How Can I Prove Discrimination is Occurring at Work?
The Los Angeles discrimination attorney at the Leichter Law Firm, APC, Aryeh Leichter, understands how difficult it may be to not only identify — but prove — that discrimination is occurring in a California workplace.
Workplace discrimination is often disguised or subtle, occurring through stereotyping, implicit bias, open hostility, and even overly critical behavior.
No matter how it occurs, both federal and state anti-discrimination laws make it illegal for an employer to take adverse employment action against a member of a protected class or category of persons.
Here is what employees need to know about California workplace discrimination protections and ways they can strengthen their cases when illegal behavior is occurring.
Which State and Federal Laws Protect California Employees from Discrimination?
The California Department of Fair Employment and Housing is responsible for enforcing state laws that make it illegal to discriminate against a job applicant or employee because of a protected characteristic.
California laws protect individuals from illegal employment discrimination based on the following:
- Age (40 and over)
- Ancestry, national origin
- Disability, mental and physical
- Gender identity, gender expression
- Genetic information
- Marital status
- Medical condition
- Military or veteran status
- Race, color
- Religion, creed
- Sex or gender, including pregnancy, childbirth, breastfeeding, or related medical conditions
- Sexual orientation
The protected classes differ under the various federal laws, and include:
- The Age Discrimination in Employment Act(ADEA) makes it illegal to discriminate against someone because of age. This law protects people who are 40 or older.
- The Americans with Disabilities Act(ADA) and the Rehabilitation Act of 1973 make it illegal to discriminate against a person with a disability.
- Title VII of the Civil Rights Act of 1964(Title VII) makes it illegal to discriminate against someone based on race, color, religion, national origin, or sex. Title VII also makes it illegal to discriminate against women because of pregnancy, childbirth, or medical conditions related to pregnancy or childbirth.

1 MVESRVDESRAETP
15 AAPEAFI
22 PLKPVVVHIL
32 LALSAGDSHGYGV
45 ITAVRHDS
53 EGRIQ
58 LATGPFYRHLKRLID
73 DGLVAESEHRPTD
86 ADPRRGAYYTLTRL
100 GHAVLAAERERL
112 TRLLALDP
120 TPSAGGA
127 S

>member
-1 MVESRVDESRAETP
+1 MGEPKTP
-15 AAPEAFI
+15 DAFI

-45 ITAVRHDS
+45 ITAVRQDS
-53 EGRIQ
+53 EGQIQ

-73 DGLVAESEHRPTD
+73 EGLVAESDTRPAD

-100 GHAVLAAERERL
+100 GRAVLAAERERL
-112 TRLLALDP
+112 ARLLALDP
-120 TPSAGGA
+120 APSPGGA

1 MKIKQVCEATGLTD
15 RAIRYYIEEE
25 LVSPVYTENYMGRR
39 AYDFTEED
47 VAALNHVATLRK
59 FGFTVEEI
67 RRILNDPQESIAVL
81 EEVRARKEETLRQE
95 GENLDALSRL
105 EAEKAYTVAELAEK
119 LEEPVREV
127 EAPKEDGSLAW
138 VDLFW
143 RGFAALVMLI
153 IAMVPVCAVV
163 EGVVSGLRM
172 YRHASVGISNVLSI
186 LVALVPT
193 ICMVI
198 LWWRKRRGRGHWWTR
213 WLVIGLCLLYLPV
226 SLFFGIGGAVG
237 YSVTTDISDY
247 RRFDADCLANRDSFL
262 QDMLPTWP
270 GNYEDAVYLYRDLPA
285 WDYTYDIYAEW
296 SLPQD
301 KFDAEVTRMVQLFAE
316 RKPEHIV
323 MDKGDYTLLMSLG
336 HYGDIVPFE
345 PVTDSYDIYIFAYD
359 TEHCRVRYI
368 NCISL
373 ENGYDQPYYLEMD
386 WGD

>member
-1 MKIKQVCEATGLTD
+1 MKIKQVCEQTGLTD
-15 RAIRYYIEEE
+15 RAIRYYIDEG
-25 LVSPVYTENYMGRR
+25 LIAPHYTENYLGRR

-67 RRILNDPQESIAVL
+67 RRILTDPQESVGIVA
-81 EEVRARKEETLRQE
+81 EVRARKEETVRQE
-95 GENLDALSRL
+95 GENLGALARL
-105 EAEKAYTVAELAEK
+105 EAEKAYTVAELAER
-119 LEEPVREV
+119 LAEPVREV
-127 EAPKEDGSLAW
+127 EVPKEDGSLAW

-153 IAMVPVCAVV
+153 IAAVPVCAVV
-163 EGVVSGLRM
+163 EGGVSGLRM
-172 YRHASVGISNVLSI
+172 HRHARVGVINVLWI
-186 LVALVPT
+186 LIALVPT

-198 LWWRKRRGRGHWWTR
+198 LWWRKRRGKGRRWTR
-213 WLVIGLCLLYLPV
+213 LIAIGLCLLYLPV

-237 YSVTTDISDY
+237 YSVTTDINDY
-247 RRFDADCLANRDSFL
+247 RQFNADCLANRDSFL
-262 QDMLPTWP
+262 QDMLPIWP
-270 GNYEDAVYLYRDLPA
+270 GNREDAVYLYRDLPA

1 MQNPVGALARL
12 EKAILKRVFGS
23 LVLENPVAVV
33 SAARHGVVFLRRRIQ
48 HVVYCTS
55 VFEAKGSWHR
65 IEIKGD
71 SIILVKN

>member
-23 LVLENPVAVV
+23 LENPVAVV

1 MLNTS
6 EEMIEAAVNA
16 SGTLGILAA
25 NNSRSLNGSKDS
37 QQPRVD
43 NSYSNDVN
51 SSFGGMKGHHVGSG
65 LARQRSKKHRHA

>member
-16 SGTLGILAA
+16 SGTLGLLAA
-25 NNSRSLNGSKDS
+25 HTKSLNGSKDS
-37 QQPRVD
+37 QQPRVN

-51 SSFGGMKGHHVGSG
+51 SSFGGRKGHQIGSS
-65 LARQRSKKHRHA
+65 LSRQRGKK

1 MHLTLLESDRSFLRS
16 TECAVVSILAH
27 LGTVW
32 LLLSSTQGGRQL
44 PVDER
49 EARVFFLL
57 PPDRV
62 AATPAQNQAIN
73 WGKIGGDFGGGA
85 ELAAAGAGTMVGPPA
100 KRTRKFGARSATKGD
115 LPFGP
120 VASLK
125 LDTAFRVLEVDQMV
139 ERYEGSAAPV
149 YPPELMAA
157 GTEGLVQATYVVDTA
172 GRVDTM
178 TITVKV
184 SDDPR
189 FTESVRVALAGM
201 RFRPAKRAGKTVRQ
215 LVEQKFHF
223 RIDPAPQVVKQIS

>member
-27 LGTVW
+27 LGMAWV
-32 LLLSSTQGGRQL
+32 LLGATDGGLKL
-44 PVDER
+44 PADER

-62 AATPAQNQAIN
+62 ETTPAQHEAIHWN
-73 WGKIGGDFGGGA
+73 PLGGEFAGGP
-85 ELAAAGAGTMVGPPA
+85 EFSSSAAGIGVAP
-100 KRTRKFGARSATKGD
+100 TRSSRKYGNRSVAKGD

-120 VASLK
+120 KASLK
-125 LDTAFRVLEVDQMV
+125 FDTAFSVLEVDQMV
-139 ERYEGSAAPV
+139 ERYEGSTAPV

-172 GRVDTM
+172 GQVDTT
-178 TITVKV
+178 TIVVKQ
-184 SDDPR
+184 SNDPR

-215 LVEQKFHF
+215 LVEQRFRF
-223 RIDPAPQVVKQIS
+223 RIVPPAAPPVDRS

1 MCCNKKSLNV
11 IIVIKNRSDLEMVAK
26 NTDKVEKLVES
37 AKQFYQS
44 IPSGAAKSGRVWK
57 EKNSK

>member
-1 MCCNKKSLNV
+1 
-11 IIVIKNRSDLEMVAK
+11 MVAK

If you believe you are being discriminated against in your California workplace, contact the skilled employment law attorney at the Leichter Law Firm, APC today to discuss your concerns during a free consultation.
How Can I Prove Discrimination is Occurring in My California Workplace?
In some cases, discrimination is overt and detrimental to workplace conditions, making it easier to pursue a claim against the offending party. Obvious signs of discrimination may include disparate treatment in employee discipline, failure to accommodate religious beliefs, and variations in work assignments.
When discrimination is recognized, it can be proven using direct evidence, which may include statements by managers or supervisors that relate to the adverse action taken against the employee who belongs to a protected class.
Direct evidence may include personal or professional communications to or about the employee, including verbal comments or statements written in memos, notes, or emails.
Proof of discrimination may also be obtained through indirect evidence based on the presumption of discrimination related to how the employee is treated.
All California employers know that workplace discrimination is illegal, which is why they will go to great lengths to avoid exhibiting any direct behavior that openly expresses their biases and prejudices.
That leaves the responsibility of proving their illegal behavior to the employee.
When an employee alleges that he or she is being discriminated against, they must prove their employer took some type of adverse action against them.
That could include any adverse action that occurred during hiring, compensating, promoting, terminating, or other terms and conditions of employment.
To help build your case, keep records of all discriminatory actions, which may include comments, communications, or printed materials made or sent directly to you, about you, or around you.
Next, contact a workplace discrimination attorney in California to help outline the facts of your case and provide actionable next steps to help strengthen your position, so you can pursue your employer for the legal remedy you are entitled to through both federal and state laws.
Contact the Leichter Law Firm, APC Workplace Discrimination Lawyer in Los Angeles
Aryeh Leichter, the Leichter Law Firm, APC founder and workplace discrimination attorney in Los Angeles County, can help you pursue your employer for their unlawful behavior, starting with a free consultation by calling 818-915-6624 or contacting the firm online today.